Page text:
- Why New York? To my knowledge I have this idea stuck into my head that our Tokyo-Osaka rivalry is similar to New York-Los Angeles rivalry (Tokyo = NY / Osaka = LA). Whereas Tokyoites and New Yorkers are busy and speak in a polite manner (stereotypically), Osakans and Los Angelinos are more laid back and have a more vulgur intonation (again, stereotypically). Of course, Kasuga Ayumu is from the Kansai region of Japan, but she speaks rather softly and is shy from being a stereotypical Osakan (that's why Tomo-chan was shocked that she's from Osaka...she doesn't "act" like the stereotypical view of someone from the Kansai region). So, instead of being a "vulgar-speaking New Yorker," in my head, Osaka would rather fit the image of a "shy Los Angelino."
Hmm, I would say that the reason that they chose New York was based solely for the distinct accent they have. New Yorkers speak in a distinct accent that most people in the US can recognize. But whereas your preconception of New Yorkers portrays them as polite, the actual stereotype in the US is that they are rude and hostile (maybe New Yorkers are more polite to tourists heh). So, in this case, if ADV had shown this correctly, she would have had a New York accent, as Osaka speaks in the Kansai dialect (correct?), but she would still be shy, as this would be the opposite as one would expect someone from New York to be (as Osaka is the opposite as you would expect someone from Osaka would be).

... and her name would be Brooklyn or something heh.

This post is in no way a put down of New Yorkers. I am just discussing stereotypes, not reality.
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Old 2004-01-15, 13:40   Link #7
Shii
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I'm guessing they decided that they decided the racuous, informal stereotype of Osaka was similar to a stereotype of New York. Unfortunately, they hit off the mark, because you would expect someone from New York to be more like arrogant and violent. Also, New York street slang (which someone like Osaka wouldn't even use in the first place) is not comparable to the Kansai dialect. It's more like Japanese mafia-related slang.

I prefer the fan-translation, which had Osaka speaking with a simple Southern accent. Although it's a bit outdated, the northeastern U.S. is viewed as more formal and secular, whereas the southeastern U.S. is more informal and friendly. (This stereotype is exploited horribly during election year... my God -_-;) I think eventually ADV just gave up on the dialect.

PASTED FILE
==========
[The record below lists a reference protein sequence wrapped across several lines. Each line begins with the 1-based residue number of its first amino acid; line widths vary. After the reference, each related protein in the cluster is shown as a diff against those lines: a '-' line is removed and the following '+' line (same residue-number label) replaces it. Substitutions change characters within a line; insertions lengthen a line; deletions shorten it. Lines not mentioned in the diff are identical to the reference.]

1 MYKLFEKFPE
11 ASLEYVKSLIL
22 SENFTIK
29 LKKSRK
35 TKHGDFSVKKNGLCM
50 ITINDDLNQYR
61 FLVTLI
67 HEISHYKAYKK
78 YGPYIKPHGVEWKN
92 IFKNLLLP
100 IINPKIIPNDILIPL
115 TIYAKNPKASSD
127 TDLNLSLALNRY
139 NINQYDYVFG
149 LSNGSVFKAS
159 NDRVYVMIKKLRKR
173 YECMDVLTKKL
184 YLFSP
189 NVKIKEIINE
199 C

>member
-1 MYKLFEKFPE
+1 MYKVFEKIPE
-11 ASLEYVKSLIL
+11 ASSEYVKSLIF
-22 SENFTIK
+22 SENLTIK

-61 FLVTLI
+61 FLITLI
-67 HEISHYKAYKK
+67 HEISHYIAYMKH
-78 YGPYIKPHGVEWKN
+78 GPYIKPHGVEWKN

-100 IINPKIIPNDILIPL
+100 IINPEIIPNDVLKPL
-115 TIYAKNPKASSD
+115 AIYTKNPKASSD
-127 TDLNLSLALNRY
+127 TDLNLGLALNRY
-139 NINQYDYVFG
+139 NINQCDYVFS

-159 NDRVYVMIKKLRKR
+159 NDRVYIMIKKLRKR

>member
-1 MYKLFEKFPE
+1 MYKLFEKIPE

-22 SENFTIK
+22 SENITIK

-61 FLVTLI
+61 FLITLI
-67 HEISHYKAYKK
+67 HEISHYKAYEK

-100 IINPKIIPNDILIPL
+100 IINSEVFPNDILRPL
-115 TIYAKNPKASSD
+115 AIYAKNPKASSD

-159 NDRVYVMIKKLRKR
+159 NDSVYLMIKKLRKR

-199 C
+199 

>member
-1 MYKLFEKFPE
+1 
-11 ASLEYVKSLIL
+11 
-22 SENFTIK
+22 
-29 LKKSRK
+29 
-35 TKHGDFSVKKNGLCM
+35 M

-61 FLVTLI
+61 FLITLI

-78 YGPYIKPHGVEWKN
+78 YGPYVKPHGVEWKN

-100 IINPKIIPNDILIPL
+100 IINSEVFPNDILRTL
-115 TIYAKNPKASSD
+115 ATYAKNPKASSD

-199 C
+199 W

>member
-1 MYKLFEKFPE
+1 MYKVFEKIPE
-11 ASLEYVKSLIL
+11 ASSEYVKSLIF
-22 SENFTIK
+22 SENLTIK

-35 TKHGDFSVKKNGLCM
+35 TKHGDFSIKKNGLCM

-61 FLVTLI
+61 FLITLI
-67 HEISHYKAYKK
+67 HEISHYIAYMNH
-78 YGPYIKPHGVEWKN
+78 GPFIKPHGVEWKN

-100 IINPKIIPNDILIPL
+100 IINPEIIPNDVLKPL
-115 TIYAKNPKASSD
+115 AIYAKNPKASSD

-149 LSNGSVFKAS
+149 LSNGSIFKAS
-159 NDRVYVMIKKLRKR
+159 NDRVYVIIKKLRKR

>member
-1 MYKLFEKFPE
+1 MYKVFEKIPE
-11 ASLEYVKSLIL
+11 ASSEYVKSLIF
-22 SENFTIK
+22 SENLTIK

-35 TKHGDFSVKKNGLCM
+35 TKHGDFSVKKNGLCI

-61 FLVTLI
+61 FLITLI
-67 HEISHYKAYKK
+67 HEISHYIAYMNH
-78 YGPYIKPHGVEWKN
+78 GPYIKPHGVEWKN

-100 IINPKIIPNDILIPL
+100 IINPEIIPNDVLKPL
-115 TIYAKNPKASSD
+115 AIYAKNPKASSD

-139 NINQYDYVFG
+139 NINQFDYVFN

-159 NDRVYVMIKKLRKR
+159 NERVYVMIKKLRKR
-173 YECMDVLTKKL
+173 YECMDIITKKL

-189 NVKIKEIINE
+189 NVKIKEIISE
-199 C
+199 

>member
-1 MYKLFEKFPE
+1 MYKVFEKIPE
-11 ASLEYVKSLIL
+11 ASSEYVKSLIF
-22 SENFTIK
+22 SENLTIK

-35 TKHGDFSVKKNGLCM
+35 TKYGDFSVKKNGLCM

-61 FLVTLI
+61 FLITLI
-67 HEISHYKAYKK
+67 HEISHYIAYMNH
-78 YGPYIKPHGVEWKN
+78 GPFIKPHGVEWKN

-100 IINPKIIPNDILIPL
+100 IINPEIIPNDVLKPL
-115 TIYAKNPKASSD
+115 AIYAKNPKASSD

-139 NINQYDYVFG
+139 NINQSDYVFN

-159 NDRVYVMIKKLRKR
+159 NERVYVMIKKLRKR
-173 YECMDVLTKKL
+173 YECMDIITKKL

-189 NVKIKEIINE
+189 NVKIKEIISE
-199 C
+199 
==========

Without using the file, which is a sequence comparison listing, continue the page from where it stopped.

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Old 2004-01-15, 15:41   Link #8
Gaara11
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I think the New York accent is kinda better than a southern accent. It adds more to Osaka's oozing coolness. As far as ADV's translation, I'm not complaing a lot because I understand the changes they have to do. They made it more americanize for the new/english speaking readers who aren't really familiar of Japanese puns/jokes/the characters or what not.
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Old 2004-01-16, 03:13   Link #9
Fronzel
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People complain about changes too much. Sometimes it has to be done, sometimes it makes things clearer, and sometimes things just don't translate. Give these people some credit. People talking about English class in English can very easily appear absurd. I am curious as to why they choose a Brooklyn accent for Osaka as a Southern accent has been standard practice forever, but so what?

In short, eat me.
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Old 2004-01-16, 03:58   Link #10
babbito2k
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Heheh, glad I bought this in Japanese. I am not great at reading Japanese and Kansai-ben makes me feel like I'm going crazy but at least I missed all this stuff about New York accents and swearing.
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Old 2004-01-17, 13:12   Link #11
Weissent
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Another translation question...

During their School-fair in Vol. 1 (the strip was named "Que?"; p.139), Osaka gets talked to by a gaijin in rather "strange" German. (I don't have the slightest idea what "arhen" means ... "Ohren"? "Haare"?)